In a powerful post shared on Instagram, Busy Philipps supported Dr. Christine Blasey Ford, who testified before the Senate Judiciary Committee on Thursday about the sexual assault allegations she made against Brett Kavanaugh, Donald Trump's Supreme Court nominee. (Kavanaugh has denied these allegations.) In a brave move of solidarity with Ford, not only did Philipps support the Palo Alto University psychology professor, but she opened up about her own sexual assault experience as a teenager.
Next to a photo of herself as a 14-year-old girl, Philipps wrote,
"This is me at 14. The age I was raped. It's taken me 25 years to say those words. I wrote about it in my book. I finally told my parents and sister about it 4 months ago. Today is the day we are silent no more. All of us. I'm scared to post this. I can't imagine what Dr. Ford is feeling right now."
It couldn't have been easy for the former Dawson's Creek star to make that statement publicly. As she said, it took her over two decades to admit her rape and to write about it her new memoir, This Will Only Hurt A Little, which comes out on Oct. 16. The 39-year-old didn't even feel ready to tell her parents and her sister until only a few months ago of this year.
It took Ford more than 30 years to come forward with her allegations against Kavanaugh. In July, Ford wrote a letter to Senator Dianne Feinstein and alleged that Kavanaugh "physically and sexually assaulted" her at a party that she and Kavanaugh attended while they were both in high school in the 1980s.
Kavanaugh has denied Ford's allegation, according to NBC News, and said in a statement, "I categorically and unequivocally deny this allegation. I did not do this back in high school or at any time."
Another woman, Deborah Ramirez, also alleged Kavanaugh exposed himself to her at a party in the '80s during their freshman year of college, according to The New Yorker. Kavanaugh has denied Ramirez's allegations. "This alleged event from 35 years ago did not happen," Kavanugh partly said in a statement give to The New Yorker. He also called the allegations a "smear."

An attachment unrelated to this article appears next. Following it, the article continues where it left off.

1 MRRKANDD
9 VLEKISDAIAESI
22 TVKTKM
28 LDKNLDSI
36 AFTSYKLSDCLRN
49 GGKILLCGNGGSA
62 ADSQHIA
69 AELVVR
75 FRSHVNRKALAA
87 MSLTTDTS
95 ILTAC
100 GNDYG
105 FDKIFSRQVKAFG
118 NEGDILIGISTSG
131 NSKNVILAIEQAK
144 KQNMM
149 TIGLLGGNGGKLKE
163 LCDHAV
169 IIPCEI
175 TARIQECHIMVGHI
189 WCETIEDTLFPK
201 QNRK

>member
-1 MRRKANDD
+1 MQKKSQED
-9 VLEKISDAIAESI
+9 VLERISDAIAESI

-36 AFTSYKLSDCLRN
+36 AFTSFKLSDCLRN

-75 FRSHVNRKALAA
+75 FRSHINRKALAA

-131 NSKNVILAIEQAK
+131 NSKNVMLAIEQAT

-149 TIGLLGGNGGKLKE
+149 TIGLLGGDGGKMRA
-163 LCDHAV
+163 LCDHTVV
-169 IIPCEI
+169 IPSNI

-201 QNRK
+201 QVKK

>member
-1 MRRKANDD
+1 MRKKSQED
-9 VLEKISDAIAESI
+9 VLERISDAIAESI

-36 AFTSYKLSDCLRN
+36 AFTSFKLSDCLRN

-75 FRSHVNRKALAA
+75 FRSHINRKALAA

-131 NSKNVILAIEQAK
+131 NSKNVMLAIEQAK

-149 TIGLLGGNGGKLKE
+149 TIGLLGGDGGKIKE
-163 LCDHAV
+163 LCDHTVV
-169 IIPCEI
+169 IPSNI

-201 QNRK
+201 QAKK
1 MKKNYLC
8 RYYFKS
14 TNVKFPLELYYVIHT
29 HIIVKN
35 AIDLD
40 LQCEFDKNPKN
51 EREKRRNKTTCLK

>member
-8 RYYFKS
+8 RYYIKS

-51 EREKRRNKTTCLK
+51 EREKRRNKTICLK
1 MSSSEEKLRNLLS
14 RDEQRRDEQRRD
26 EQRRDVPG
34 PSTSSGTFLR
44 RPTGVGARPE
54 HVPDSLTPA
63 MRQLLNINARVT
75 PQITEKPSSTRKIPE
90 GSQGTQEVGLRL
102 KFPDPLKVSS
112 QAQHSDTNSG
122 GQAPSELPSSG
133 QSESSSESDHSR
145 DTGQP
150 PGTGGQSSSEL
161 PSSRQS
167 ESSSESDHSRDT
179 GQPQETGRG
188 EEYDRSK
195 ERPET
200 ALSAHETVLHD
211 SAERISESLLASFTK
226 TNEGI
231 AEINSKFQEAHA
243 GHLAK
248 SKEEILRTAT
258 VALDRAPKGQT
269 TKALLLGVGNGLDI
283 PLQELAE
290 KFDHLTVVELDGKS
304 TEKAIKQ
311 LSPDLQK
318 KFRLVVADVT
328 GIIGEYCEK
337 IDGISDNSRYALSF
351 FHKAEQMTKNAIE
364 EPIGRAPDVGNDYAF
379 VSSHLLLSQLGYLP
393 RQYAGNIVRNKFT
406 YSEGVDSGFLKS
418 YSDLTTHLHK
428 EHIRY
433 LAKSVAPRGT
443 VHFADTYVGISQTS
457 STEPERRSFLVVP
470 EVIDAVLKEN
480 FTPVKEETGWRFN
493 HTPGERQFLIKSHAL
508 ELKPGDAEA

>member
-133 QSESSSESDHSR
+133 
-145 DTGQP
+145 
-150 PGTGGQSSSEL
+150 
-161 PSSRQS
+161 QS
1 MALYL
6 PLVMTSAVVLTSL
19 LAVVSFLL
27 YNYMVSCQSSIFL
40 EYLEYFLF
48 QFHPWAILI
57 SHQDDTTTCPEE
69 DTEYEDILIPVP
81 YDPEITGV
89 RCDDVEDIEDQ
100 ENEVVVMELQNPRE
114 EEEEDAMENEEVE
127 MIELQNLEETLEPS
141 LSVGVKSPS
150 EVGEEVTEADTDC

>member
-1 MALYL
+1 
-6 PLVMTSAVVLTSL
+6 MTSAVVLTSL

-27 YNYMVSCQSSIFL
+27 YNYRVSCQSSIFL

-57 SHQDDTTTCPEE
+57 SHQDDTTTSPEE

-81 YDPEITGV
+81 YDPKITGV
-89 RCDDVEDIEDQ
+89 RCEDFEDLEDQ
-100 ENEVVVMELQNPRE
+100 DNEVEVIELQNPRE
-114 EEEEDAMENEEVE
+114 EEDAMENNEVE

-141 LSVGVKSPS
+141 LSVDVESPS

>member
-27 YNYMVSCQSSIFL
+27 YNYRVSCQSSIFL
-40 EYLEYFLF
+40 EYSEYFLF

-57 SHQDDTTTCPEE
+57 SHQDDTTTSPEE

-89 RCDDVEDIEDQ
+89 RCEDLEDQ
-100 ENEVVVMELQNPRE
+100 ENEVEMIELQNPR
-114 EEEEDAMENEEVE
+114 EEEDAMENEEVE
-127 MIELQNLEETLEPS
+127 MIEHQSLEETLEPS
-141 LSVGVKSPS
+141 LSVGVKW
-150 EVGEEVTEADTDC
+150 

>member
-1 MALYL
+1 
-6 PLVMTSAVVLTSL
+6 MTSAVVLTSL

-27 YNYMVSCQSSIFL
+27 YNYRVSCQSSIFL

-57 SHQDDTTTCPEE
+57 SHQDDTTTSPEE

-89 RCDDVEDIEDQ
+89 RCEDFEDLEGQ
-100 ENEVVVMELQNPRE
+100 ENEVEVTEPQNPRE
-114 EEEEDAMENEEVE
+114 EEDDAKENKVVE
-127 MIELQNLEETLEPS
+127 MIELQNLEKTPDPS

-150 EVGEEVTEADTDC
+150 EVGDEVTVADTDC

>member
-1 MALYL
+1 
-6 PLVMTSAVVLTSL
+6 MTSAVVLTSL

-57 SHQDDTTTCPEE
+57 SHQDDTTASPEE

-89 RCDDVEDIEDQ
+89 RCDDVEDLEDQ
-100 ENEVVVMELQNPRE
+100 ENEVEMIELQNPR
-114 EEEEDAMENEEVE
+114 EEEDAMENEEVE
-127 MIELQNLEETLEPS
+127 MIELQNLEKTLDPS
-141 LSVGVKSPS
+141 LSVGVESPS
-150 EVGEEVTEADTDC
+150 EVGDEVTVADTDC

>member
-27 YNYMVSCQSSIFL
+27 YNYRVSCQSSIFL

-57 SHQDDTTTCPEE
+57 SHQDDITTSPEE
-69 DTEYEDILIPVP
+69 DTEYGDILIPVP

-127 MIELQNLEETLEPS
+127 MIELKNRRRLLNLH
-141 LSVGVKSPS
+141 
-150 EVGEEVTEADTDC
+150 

Furthermore, on Sept. 26, Julie Swetnick accused Kavanaugh of "targeting" girls as a teen in a sworn statement given to her lawyer, Michael Avenatti. According to Toronto Star's Daniel Dale, Kavanaugh denied Swetnick's allegations and said in a statement, "This is ridiculous and from the Twilight Zone. I don’t know who this is and this never happened."
At the Senate Judiciary Committee hearing on Sept. 27, Ford said in her opening statement, "I am here today not because I want to be. I am terrified. I am here because I believe it is my civic duty to tell you what happened to me while Brett Kavanaugh and I were in high school."
Kavanaugh is also slated to testify on Thursday. "In retrospect, I said and did things in high school that make me cringe now," part of Kavanaugh's opening statement reads. "But that's not why we are here today. What I've been accused of is far more serious than juvenile misbehavior. I never did anything remotely resembling what Dr. Ford describes."
It takes a lot of courage to do what both Philipps and Ford have done. And just because they both waited to open up doesn't make them any less credible, nor does it mean their stories are any less valid.
If you or someone you know has been sexually assaulted, call the National Sexual Assault Telephone Hotline at 800-656-HOPE (4673) or visit online.rainn.org.